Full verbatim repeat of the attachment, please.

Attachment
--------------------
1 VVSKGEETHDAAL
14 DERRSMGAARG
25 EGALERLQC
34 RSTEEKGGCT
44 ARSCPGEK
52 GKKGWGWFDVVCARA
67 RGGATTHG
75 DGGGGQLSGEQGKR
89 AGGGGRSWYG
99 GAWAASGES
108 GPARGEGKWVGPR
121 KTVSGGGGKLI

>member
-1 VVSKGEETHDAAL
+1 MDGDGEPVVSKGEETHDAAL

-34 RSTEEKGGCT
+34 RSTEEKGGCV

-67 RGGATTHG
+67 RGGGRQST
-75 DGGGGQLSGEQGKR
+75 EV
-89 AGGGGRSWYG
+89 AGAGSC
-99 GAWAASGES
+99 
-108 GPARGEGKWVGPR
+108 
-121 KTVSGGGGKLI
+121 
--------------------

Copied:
1 VVSKGEETHDAAL
14 DERRSMGAARG
25 EGALERLQC
34 RSTEEKGGCT
44 ARSCPGEK
52 GKKGWGWFDVVCARA
67 RGGATTHG
75 DGGGGQLSGEQGKR
89 AGGGGRSWYG
99 GAWAASGES
108 GPARGEGKWVGPR
121 KTVSGGGGKLI

>member
-1 VVSKGEETHDAAL
+1 MDGDGEPVVSKGEETHDAAL

-34 RSTEEKGGCT
+34 RSTEEKGGCV

-67 RGGATTHG
+67 RGGGRQST
-75 DGGGGQLSGEQGKR
+75 EV
-89 AGGGGRSWYG
+89 AGAGSC
-99 GAWAASGES
+99 
-108 GPARGEGKWVGPR
+108 
-121 KTVSGGGGKLI
+121 